Mental well-being and future career intentions of new graduate nurses and midwives in their first year of entry into the workforce: a cross sectional survey

Main Article Content

Se Ok Ohr
Doreen Holm
Jean Ball
Maralyn Foureur

Keywords

Career intentions, mental well-being, new graduate nurses and midwives, transition, workforce

Abstract

Objective: To explore mental well-being and future career intentions of new graduate nurses and midwives (NGs) in their first year of work. Background: Mental well-being is important for people to feel good and function well in their daily life. However, little is known about changes in mental well-being and future workforce intentions of nurses and midwives in their first year of professional practice. Study design and methods: A cross-sectional study was conducted at a large Local Health District in New South Wales, Australia. Nurses and midwives (N=170) who commenced a transition program in February 2017 were invited to complete a survey using the Warwick-Edinburgh Mental Well-being Scale after four to six weeks (Group 1) and again at 10-11 months (Group 2). Unpaired t-tests for independent samples were used to compare differences between time-points. Results: Response rates were 47% for Group 1 and 29% for Group 2. The mean (median) mental wellbeing score was 52.1 (52) for Group 1 and 48.7 (50) for Group 2. While the majority of respondents retained a moderate/high sense of well-being, decreases were significant for the items, ‘feel relaxed’ and ‘interested in new things’. Being located in rural areas, being aged between 20-29 years and being female was related to a lower well-being score for Group 2. The main factors contributing to NGs wellbeing were: a supportive environment, resilience, self-efficacy, and sense of achievement. Respondents with higher total well-being scores were significantly more likely to continue working at the current organisations and significantly less likely to seek employment in other organisations. Discussion: This study provides valuable insight into the mental well-being and future career intentions of new graduate nurses and midwives. Most of them retain a moderate to high sense of well-being over their first year of practice which suggests sufficient support is provided, or that they are an inherently resilient population. Building supportive environments that assist resilience, self-efficacy and sense of achievement is critical. Conclusion: With the current COVID pandemic situation, addressing factors impacting on the mental well-being and future career intentions of new graduate nurses and midwives in their first year may be more critical to enhance job satisfaction, leading to improved workforce resilience and capability and therefore the provision of quality healthcare. Implications for research, policy and practice: The findings of the study reinforce the importance of mental well-being to retain new graduate nurses and midwives in the future workforce.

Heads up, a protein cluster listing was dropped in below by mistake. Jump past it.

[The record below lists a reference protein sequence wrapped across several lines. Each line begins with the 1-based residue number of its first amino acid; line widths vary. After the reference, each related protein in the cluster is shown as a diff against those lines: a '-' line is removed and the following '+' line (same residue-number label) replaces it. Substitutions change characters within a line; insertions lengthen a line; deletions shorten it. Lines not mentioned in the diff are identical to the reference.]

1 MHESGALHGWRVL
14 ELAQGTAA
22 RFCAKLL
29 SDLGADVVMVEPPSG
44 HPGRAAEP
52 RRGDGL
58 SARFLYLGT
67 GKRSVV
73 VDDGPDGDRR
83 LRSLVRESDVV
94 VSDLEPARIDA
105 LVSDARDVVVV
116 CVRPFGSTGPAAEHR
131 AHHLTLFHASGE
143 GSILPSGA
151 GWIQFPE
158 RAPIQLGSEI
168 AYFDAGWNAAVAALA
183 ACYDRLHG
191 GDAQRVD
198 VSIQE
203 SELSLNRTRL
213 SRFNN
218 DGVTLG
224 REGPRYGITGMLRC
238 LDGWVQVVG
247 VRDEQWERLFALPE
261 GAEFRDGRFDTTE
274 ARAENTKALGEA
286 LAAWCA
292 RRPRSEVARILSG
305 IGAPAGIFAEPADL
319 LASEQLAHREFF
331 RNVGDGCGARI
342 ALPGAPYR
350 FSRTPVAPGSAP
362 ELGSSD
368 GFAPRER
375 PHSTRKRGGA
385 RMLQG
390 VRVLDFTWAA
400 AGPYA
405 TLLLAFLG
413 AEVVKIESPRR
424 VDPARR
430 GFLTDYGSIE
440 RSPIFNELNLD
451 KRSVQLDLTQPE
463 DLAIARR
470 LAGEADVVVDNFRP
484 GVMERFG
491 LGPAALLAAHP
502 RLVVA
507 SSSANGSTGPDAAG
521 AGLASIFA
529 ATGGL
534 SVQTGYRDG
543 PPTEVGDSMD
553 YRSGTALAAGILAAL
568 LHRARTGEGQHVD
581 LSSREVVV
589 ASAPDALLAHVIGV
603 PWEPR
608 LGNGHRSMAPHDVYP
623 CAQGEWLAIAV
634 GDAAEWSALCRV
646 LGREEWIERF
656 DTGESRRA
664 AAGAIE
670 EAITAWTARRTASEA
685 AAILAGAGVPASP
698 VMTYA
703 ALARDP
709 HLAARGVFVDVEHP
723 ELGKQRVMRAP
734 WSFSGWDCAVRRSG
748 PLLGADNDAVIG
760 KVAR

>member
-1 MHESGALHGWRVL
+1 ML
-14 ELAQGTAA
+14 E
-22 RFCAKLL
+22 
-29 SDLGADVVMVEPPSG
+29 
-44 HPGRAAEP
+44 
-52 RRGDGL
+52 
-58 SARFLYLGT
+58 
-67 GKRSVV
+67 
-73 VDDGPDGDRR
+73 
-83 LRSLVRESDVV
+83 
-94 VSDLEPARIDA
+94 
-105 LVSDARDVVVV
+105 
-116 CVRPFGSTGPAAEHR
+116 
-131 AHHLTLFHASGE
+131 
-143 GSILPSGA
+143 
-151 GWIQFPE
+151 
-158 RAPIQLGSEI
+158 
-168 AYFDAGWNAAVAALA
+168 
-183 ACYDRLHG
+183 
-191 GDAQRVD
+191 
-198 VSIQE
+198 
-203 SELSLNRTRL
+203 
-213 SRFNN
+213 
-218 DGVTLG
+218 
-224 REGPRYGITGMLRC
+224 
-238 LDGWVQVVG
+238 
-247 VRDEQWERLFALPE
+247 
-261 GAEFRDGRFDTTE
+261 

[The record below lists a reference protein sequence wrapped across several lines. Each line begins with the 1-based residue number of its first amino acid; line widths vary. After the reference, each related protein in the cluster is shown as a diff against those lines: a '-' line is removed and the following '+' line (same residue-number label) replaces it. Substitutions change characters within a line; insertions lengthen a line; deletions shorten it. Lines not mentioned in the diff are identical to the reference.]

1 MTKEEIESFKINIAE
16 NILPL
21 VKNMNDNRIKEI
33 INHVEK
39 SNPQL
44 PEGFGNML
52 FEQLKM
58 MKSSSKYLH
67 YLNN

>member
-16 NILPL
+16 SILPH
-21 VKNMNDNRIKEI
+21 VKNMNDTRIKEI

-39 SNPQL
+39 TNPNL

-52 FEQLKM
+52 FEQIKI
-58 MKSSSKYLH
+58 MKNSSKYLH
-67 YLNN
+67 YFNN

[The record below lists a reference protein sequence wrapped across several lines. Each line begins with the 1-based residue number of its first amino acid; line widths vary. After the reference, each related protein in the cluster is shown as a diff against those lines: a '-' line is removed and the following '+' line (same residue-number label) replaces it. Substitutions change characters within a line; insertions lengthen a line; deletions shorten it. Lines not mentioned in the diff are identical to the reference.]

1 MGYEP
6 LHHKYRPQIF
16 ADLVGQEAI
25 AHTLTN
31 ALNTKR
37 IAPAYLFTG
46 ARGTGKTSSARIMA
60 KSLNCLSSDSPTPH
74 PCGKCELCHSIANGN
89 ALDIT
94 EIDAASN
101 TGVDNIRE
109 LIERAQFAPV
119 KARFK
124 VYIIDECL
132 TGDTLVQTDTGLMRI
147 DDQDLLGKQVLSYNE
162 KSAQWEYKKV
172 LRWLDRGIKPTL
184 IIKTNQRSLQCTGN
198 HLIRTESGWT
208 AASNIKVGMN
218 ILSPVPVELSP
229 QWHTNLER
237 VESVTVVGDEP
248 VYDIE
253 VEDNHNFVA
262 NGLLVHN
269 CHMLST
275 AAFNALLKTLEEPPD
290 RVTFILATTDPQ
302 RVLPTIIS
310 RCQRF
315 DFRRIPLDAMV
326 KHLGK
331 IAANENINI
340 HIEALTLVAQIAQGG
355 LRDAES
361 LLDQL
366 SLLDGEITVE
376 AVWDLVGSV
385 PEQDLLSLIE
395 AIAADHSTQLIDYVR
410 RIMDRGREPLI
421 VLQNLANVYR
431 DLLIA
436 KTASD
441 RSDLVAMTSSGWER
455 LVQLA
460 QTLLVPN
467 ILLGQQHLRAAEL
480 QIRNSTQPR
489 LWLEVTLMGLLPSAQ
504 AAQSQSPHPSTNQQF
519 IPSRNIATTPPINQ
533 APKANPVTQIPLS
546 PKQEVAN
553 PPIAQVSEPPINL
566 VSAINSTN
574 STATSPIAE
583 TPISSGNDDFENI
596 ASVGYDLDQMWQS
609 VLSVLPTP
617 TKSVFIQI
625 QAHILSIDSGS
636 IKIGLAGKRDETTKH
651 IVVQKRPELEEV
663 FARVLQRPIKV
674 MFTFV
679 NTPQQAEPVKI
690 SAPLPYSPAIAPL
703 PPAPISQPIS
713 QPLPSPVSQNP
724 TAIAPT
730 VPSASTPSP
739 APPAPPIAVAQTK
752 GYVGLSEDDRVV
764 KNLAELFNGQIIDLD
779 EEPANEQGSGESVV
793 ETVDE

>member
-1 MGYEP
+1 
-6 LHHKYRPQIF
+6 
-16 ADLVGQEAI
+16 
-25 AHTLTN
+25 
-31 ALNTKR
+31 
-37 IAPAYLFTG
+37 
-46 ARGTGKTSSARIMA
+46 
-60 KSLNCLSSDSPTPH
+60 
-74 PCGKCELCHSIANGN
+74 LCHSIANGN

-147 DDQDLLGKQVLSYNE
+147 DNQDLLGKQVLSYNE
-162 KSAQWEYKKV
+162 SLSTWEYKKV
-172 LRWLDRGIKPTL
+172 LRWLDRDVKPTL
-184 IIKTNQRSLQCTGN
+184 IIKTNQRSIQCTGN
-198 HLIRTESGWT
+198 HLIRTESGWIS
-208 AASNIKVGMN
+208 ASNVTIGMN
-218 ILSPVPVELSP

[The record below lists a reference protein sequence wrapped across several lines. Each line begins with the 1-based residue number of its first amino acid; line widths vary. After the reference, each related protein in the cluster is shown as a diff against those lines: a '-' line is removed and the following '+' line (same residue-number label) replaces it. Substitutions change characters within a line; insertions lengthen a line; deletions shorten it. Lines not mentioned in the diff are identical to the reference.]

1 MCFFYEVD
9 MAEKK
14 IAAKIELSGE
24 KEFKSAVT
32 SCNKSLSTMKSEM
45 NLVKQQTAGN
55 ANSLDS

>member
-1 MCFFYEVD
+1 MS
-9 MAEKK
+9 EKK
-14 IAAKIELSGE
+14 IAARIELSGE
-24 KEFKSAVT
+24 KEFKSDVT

What is already known about the topic?



  • Positive mental well-being supports people to feel good and function well.

  • Entering into a new workforce as a novice practitioner is stressful and maintaining positive mental well-being in the workplace enhances the capacity to provide safe quality healthcare.

  • Little is known about changes in mental well-being and future workforce intentions of new graduate nurses and midwives (NGs) in their first year of professional practice.


What this paper adds?



  • Findings show that the majority of NGs retained a moderate/high sense of well-being throughout their first year of their professional life.

  • Providing a supportive environment, increasing resilience, self-efficacy and sense of achievement will enhance maintenance of positive mental wellbeing and retention of NGs in the workforce.

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